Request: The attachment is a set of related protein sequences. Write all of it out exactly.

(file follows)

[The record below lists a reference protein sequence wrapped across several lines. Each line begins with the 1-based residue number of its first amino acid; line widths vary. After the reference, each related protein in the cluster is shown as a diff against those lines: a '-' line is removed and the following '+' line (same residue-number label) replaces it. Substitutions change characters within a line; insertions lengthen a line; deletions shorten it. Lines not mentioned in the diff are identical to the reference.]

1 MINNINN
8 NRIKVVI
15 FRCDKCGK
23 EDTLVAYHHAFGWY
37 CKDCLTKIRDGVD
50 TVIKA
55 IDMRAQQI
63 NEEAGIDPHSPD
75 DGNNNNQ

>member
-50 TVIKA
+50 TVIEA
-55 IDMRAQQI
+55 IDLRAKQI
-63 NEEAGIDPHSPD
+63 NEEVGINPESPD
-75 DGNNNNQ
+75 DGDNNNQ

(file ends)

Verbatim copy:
[The record below lists a reference protein sequence wrapped across several lines. Each line begins with the 1-based residue number of its first amino acid; line widths vary. After the reference, each related protein in the cluster is shown as a diff against those lines: a '-' line is removed and the following '+' line (same residue-number label) replaces it. Substitutions change characters within a line; insertions lengthen a line; deletions shorten it. Lines not mentioned in the diff are identical to the reference.]

1 MINNINN
8 NRIKVVI
15 FRCDKCGK
23 EDTLVAYHHAFGWY
37 CKDCLTKIRDGVD
50 TVIKA
55 IDMRAQQI
63 NEEAGIDPHSPD
75 DGNNNNQ

>member
-50 TVIKA
+50 TVIEA
-55 IDMRAQQI
+55 IDLRAKQI
-63 NEEAGIDPHSPD
+63 NEEVGINPESPD
-75 DGNNNNQ
+75 DGDNNNQ